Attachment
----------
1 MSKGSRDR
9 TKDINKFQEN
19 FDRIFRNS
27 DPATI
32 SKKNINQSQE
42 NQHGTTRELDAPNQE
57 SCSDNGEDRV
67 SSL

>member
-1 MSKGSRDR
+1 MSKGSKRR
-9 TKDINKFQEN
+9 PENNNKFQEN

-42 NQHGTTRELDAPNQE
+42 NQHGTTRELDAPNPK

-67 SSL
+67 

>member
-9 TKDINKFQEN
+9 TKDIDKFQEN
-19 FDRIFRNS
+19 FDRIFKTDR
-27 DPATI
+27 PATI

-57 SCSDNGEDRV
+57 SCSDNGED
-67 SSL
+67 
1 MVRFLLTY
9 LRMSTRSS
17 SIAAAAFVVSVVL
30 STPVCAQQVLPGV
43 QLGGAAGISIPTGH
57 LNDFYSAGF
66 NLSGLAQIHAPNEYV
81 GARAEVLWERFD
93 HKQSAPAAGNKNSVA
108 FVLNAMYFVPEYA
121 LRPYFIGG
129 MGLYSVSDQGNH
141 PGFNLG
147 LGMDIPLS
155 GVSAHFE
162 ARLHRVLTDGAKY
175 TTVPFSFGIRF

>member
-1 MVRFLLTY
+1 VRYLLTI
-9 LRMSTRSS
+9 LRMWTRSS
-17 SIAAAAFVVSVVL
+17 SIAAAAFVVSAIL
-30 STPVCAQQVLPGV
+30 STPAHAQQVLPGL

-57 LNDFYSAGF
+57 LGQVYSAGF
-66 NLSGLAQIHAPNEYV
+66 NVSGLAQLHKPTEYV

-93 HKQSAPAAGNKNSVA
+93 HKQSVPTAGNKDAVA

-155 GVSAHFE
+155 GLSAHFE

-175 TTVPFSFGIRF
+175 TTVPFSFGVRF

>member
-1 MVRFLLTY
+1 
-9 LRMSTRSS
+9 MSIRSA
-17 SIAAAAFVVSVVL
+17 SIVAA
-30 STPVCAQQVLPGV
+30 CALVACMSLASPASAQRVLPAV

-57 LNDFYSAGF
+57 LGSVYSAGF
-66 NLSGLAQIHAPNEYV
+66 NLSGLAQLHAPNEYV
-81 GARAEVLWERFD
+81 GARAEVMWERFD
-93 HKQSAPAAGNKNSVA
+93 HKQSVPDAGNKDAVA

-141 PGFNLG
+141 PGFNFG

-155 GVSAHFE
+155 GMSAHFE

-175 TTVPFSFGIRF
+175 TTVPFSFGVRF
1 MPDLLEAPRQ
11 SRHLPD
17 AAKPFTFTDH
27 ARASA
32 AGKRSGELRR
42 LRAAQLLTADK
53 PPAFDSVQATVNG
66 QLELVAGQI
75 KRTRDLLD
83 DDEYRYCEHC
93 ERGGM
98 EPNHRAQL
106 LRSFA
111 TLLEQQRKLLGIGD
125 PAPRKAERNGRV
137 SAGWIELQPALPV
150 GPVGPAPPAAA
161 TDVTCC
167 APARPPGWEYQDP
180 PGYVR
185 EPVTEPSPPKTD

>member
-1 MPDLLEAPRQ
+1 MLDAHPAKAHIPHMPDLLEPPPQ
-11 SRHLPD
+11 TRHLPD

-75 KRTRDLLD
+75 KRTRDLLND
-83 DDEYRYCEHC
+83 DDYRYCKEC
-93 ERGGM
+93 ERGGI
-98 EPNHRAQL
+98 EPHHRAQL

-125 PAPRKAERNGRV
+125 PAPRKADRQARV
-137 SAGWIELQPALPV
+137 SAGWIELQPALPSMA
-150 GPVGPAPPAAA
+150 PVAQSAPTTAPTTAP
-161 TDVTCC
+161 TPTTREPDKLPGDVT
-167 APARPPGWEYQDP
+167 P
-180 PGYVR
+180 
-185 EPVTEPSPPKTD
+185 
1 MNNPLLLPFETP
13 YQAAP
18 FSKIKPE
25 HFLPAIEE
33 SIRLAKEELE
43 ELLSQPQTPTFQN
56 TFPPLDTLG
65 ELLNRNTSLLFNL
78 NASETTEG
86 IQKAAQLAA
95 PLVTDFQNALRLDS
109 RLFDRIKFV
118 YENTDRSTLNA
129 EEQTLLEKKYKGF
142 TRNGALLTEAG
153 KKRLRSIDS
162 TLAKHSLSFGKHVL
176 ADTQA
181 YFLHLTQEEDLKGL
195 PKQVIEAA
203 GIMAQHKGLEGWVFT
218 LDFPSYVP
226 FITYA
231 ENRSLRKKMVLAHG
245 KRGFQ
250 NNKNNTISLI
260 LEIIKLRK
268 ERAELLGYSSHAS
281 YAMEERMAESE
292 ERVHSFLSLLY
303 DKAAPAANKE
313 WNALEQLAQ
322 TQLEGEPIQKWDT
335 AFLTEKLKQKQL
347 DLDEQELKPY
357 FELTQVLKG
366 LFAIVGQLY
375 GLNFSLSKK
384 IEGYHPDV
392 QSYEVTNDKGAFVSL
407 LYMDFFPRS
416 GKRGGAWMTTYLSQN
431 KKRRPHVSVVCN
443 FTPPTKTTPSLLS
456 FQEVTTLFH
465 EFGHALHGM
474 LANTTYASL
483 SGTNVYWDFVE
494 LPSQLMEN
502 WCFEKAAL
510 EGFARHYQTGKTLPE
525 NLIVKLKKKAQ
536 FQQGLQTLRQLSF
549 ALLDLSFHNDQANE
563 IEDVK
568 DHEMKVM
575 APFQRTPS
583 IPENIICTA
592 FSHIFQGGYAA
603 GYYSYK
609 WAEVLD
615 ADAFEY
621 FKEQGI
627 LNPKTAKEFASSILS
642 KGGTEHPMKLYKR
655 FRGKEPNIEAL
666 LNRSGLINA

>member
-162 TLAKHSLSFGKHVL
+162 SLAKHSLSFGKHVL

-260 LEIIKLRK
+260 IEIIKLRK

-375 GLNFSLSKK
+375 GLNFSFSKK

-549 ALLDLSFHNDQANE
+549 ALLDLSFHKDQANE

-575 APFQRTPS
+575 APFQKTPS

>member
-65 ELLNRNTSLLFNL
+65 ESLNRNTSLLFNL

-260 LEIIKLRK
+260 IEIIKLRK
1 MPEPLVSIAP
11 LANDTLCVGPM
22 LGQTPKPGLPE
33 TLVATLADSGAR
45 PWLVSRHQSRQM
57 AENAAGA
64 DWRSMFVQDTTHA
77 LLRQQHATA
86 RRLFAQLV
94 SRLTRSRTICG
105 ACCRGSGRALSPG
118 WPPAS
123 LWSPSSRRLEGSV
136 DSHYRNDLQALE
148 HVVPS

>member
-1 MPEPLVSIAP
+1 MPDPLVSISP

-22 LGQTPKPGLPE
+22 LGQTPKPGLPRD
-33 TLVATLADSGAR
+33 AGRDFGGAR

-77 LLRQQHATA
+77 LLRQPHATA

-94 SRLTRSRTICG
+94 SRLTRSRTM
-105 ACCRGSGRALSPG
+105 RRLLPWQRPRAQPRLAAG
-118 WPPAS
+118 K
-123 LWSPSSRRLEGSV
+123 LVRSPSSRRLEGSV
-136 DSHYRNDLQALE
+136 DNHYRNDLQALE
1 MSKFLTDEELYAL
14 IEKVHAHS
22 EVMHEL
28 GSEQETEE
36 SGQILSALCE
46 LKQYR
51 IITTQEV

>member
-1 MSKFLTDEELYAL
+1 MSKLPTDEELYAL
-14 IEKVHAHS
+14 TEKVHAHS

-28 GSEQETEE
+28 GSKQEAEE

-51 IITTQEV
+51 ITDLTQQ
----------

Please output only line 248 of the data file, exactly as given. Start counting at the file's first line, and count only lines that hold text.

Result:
+118 K